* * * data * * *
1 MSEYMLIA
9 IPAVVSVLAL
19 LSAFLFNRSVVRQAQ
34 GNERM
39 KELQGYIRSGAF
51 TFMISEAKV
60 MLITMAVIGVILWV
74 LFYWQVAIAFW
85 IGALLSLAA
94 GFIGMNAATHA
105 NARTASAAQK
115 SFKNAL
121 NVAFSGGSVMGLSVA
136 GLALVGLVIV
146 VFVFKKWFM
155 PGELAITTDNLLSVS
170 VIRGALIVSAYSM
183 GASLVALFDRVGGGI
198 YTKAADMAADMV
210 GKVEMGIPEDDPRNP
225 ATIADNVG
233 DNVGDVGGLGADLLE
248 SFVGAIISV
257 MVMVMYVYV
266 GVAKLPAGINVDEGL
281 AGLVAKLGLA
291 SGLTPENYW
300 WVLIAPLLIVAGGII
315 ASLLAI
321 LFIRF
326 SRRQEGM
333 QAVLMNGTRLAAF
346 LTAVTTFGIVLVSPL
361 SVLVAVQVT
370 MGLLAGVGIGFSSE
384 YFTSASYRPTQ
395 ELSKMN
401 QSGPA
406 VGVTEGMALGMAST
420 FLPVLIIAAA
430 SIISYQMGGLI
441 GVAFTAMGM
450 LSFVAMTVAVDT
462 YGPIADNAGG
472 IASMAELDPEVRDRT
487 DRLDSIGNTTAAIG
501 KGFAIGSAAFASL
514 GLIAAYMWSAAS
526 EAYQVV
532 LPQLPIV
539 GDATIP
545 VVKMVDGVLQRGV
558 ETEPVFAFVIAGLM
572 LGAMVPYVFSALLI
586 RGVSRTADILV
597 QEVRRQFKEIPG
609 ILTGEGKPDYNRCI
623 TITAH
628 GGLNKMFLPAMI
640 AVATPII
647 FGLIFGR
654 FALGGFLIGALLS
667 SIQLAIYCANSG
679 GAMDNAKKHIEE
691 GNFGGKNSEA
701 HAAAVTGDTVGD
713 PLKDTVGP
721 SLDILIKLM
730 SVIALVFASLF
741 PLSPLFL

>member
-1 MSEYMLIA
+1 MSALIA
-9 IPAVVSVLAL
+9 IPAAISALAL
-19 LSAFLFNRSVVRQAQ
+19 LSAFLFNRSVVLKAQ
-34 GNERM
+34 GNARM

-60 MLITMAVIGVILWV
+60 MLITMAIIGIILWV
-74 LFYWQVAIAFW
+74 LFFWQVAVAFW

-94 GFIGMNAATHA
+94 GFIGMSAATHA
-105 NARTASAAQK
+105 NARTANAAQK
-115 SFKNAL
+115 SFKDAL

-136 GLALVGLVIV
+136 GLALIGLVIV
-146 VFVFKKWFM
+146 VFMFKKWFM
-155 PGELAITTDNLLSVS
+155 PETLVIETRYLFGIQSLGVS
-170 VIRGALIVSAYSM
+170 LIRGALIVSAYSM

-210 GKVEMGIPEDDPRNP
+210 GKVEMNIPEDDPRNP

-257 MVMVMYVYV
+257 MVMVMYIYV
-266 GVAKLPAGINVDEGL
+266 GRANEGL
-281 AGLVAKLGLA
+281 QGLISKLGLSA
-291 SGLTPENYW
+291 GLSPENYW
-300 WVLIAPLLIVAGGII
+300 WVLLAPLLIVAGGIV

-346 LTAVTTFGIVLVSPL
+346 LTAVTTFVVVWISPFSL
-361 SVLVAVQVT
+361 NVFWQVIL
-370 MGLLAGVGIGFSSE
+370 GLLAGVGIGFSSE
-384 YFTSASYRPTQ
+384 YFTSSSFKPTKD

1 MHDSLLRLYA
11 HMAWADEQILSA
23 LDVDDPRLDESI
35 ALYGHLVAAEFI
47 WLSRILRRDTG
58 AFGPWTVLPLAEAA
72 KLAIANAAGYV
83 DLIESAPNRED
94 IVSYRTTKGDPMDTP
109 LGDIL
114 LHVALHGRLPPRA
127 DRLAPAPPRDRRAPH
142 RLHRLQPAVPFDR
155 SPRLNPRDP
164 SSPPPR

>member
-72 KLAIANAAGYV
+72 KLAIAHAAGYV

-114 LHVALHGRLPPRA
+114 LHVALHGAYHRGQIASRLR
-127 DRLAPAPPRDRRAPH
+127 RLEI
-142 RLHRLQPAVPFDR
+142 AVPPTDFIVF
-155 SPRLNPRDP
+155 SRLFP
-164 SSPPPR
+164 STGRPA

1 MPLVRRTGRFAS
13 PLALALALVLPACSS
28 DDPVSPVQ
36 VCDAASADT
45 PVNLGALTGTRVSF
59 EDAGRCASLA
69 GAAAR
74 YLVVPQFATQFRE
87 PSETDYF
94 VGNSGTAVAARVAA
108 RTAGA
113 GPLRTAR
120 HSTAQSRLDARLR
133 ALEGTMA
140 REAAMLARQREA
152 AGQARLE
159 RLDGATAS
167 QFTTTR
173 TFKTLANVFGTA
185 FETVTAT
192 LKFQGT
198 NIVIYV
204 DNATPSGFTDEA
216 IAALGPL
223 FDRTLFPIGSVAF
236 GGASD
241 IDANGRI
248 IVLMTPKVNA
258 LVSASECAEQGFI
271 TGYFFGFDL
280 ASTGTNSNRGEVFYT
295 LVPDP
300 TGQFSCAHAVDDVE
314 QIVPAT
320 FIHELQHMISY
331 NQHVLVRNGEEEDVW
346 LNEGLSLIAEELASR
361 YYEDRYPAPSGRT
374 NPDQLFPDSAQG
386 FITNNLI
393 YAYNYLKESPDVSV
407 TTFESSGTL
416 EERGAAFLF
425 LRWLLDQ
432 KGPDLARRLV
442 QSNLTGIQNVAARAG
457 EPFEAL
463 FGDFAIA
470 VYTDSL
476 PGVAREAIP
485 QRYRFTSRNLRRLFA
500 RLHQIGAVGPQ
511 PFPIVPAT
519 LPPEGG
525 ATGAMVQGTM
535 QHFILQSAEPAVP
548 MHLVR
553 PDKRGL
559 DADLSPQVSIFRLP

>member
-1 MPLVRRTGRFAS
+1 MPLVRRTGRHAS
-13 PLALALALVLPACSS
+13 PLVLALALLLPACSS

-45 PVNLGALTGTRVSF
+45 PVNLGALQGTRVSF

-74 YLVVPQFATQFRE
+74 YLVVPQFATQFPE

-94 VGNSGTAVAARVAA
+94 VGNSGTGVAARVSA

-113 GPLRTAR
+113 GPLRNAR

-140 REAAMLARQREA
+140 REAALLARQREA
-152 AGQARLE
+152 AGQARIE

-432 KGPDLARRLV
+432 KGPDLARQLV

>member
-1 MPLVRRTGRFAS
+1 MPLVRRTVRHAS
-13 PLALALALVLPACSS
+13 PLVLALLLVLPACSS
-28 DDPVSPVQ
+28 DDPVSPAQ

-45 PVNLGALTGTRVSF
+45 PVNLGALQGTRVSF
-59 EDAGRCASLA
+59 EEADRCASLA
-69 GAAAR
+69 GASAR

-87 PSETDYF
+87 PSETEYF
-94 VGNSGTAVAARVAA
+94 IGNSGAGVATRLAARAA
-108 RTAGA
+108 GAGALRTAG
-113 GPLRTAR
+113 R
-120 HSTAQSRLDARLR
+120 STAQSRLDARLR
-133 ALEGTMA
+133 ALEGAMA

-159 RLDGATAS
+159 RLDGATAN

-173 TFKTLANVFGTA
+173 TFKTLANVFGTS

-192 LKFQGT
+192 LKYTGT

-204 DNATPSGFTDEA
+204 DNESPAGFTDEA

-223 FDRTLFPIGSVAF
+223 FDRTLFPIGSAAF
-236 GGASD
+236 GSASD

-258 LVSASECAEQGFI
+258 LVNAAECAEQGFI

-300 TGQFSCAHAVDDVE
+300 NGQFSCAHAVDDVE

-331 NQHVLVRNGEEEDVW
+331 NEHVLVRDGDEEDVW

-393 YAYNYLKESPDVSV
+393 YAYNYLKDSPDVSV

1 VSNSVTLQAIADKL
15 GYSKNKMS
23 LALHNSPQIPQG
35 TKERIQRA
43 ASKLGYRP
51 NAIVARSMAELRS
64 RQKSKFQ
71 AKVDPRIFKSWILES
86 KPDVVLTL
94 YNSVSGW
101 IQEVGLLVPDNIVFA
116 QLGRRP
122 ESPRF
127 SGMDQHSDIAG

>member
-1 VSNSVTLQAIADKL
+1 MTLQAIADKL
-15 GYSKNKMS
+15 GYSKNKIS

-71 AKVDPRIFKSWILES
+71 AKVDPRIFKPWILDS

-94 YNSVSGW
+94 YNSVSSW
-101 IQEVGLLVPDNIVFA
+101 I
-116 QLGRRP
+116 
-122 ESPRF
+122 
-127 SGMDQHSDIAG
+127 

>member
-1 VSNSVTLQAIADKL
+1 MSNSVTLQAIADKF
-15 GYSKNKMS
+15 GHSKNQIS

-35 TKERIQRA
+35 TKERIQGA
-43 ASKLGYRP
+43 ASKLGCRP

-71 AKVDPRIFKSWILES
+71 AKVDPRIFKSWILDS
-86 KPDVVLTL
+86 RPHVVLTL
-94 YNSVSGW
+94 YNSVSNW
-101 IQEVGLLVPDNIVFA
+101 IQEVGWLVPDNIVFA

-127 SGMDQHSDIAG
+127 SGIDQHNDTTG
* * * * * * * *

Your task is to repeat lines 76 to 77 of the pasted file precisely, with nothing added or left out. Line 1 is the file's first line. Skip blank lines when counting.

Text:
-19 LSAFLFNRSVVRQAQ
+19 LSAFLFNRSVVLKAQ